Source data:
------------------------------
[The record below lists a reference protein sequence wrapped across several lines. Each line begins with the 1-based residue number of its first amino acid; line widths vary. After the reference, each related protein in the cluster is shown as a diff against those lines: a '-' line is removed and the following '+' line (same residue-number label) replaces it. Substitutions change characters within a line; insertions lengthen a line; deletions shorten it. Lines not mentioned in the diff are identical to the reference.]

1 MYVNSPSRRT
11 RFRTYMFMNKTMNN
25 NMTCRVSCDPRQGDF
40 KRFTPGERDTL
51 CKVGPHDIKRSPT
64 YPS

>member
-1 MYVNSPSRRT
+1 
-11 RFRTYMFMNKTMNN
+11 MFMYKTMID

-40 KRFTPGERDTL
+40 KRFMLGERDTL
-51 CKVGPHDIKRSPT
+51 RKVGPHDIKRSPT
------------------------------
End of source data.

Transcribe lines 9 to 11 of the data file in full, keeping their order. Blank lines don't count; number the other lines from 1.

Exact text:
-1 MYVNSPSRRT
+1 
-11 RFRTYMFMNKTMNN